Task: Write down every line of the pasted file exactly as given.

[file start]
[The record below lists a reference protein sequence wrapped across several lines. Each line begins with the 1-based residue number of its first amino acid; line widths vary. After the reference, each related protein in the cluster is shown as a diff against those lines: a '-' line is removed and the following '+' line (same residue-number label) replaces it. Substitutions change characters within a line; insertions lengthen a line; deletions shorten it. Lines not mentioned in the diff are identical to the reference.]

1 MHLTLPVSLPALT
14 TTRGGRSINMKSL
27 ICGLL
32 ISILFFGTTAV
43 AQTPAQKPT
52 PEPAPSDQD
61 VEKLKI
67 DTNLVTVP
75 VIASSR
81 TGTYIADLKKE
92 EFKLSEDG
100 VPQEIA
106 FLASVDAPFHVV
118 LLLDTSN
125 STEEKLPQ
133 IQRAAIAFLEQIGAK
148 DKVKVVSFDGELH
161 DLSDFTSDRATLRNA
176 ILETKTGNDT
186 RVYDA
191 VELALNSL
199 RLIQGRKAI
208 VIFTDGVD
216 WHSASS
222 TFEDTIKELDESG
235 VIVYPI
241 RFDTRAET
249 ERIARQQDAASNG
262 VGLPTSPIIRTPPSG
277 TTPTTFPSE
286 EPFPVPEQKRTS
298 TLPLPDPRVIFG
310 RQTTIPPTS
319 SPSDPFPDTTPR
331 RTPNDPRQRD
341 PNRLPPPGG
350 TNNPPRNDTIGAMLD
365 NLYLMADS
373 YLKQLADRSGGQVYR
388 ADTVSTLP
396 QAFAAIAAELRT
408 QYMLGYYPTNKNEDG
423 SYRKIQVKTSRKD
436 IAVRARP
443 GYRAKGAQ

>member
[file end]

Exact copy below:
[The record below lists a reference protein sequence wrapped across several lines. Each line begins with the 1-based residue number of its first amino acid; line widths vary. After the reference, each related protein in the cluster is shown as a diff against those lines: a '-' line is removed and the following '+' line (same residue-number label) replaces it. Substitutions change characters within a line; insertions lengthen a line; deletions shorten it. Lines not mentioned in the diff are identical to the reference.]

1 MHLTLPVSLPALT
14 TTRGGRSINMKSL
27 ICGLL
32 ISILFFGTTAV
43 AQTPAQKPT
52 PEPAPSDQD
61 VEKLKI
67 DTNLVTVP
75 VIASSR
81 TGTYIADLKKE
92 EFKLSEDG
100 VPQEIA
106 FLASVDAPFHVV
118 LLLDTSN
125 STEEKLPQ
133 IQRAAIAFLEQIGAK
148 DKVKVVSFDGELH
161 DLSDFTSDRATLRNA
176 ILETKTGNDT
186 RVYDA
191 VELALNSL
199 RLIQGRKAI
208 VIFTDGVD
216 WHSASS
222 TFEDTIKELDESG
235 VIVYPI
241 RFDTRAET
249 ERIARQQDAASNG
262 VGLPTSPIIRTPPSG
277 TTPTTFPSE
286 EPFPVPEQKRTS
298 TLPLPDPRVIFG
310 RQTTIPPTS
319 SPSDPFPDTTPR
331 RTPNDPRQRD
341 PNRLPPPGG
350 TNNPPRNDTIGAMLD
365 NLYLMADS
373 YLKQLADRSGGQVYR
388 ADTVSTLP
396 QAFAAIAAELRT
408 QYMLGYYPTNKNEDG
423 SYRKIQVKTSRKD
436 IAVRARP
443 GYRAKGAQ

>member